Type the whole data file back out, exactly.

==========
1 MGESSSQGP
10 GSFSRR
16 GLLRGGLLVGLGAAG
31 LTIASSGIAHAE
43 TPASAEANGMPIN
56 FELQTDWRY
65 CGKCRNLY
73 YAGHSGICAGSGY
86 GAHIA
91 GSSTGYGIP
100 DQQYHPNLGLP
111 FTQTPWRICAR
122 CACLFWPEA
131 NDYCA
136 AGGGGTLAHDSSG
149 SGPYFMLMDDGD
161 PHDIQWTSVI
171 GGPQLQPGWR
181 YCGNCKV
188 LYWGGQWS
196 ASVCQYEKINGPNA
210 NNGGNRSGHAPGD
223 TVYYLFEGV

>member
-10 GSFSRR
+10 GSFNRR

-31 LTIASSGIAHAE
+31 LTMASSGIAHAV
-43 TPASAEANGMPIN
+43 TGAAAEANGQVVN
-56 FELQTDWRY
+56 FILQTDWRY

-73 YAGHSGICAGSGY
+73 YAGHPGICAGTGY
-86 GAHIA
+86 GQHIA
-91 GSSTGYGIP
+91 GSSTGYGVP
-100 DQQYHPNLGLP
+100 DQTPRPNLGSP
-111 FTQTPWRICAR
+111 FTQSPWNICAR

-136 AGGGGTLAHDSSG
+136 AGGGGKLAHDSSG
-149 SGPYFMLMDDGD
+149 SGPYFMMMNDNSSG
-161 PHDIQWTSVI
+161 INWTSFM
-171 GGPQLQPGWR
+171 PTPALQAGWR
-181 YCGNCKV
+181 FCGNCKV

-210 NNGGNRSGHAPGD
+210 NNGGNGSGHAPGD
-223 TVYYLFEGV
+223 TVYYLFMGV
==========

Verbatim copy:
1 MGESSSQGP
10 GSFSRR
16 GLLRGGLLVGLGAAG
31 LTIASSGIAHAE
43 TPASAEANGMPIN
56 FELQTDWRY
65 CGKCRNLY
73 YAGHSGICAGSGY
86 GAHIA
91 GSSTGYGIP
100 DQQYHPNLGLP
111 FTQTPWRICAR
122 CACLFWPEA
131 NDYCA
136 AGGGGTLAHDSSG
149 SGPYFMLMDDGD
161 PHDIQWTSVI
171 GGPQLQPGWR
181 YCGNCKV
188 LYWGGQWS
196 ASVCQYEKINGPNA
210 NNGGNRSGHAPGD
223 TVYYLFEGV

>member
-10 GSFSRR
+10 GSFNRR

-31 LTIASSGIAHAE
+31 LTMASSGIAHAV
-43 TPASAEANGMPIN
+43 TGAAAEANGQVVN
-56 FELQTDWRY
+56 FILQTDWRY

-73 YAGHSGICAGSGY
+73 YAGHPGICAGTGY
-86 GAHIA
+86 GQHIA
-91 GSSTGYGIP
+91 GSSTGYGVP
-100 DQQYHPNLGLP
+100 DQTPRPNLGSP
-111 FTQTPWRICAR
+111 FTQSPWNICAR

-136 AGGGGTLAHDSSG
+136 AGGGGKLAHDSSG
-149 SGPYFMLMDDGD
+149 SGPYFMMMNDNSSG
-161 PHDIQWTSVI
+161 INWTSFM
-171 GGPQLQPGWR
+171 PTPALQAGWR
-181 YCGNCKV
+181 FCGNCKV

-210 NNGGNRSGHAPGD
+210 NNGGNGSGHAPGD
-223 TVYYLFEGV
+223 TVYYLFMGV